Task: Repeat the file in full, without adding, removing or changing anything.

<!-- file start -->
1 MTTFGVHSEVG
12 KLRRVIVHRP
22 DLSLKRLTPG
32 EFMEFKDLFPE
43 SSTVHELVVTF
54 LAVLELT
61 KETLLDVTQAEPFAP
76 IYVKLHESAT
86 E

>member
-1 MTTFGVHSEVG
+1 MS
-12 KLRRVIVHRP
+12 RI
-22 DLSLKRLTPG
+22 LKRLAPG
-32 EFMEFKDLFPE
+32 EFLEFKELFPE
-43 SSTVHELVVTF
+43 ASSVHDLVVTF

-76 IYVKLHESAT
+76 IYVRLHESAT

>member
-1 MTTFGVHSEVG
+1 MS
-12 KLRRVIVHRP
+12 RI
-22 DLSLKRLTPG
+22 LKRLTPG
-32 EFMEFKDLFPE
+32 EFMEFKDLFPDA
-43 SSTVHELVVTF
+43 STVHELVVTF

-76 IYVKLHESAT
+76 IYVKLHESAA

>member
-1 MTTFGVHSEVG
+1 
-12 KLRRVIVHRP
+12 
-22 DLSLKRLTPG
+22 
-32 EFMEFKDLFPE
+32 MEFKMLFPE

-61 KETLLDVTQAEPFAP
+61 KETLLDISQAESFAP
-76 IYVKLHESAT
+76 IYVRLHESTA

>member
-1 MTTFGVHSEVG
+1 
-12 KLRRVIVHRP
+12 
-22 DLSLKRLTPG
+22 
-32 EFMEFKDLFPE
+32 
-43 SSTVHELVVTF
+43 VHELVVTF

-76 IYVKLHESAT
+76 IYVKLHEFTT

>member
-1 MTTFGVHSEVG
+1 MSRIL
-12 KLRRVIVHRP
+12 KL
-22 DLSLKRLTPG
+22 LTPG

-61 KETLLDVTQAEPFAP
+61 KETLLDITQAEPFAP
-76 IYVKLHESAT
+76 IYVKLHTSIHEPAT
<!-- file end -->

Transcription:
1 MTTFGVHSEVG
12 KLRRVIVHRP
22 DLSLKRLTPG
32 EFMEFKDLFPE
43 SSTVHELVVTF
54 LAVLELT
61 KETLLDVTQAEPFAP
76 IYVKLHESAT
86 E

>member
-1 MTTFGVHSEVG
+1 MS
-12 KLRRVIVHRP
+12 RI
-22 DLSLKRLTPG
+22 LKRLAPG
-32 EFMEFKDLFPE
+32 EFLEFKELFPE
-43 SSTVHELVVTF
+43 ASSVHDLVVTF

-76 IYVKLHESAT
+76 IYVRLHESAT

>member
-1 MTTFGVHSEVG
+1 MS
-12 KLRRVIVHRP
+12 RI
-22 DLSLKRLTPG
+22 LKRLTPG
-32 EFMEFKDLFPE
+32 EFMEFKDLFPDA
-43 SSTVHELVVTF
+43 STVHELVVTF

-76 IYVKLHESAT
+76 IYVKLHESAA

>member
-1 MTTFGVHSEVG
+1 
-12 KLRRVIVHRP
+12 
-22 DLSLKRLTPG
+22 
-32 EFMEFKDLFPE
+32 MEFKMLFPE

-61 KETLLDVTQAEPFAP
+61 KETLLDISQAESFAP
-76 IYVKLHESAT
+76 IYVRLHESTA

>member
-1 MTTFGVHSEVG
+1 
-12 KLRRVIVHRP
+12 
-22 DLSLKRLTPG
+22 
-32 EFMEFKDLFPE
+32 
-43 SSTVHELVVTF
+43 VHELVVTF

-76 IYVKLHESAT
+76 IYVKLHEFTT

>member
-1 MTTFGVHSEVG
+1 MSRIL
-12 KLRRVIVHRP
+12 KL
-22 DLSLKRLTPG
+22 LTPG

-61 KETLLDVTQAEPFAP
+61 KETLLDITQAEPFAP
-76 IYVKLHESAT
+76 IYVKLHTSIHEPAT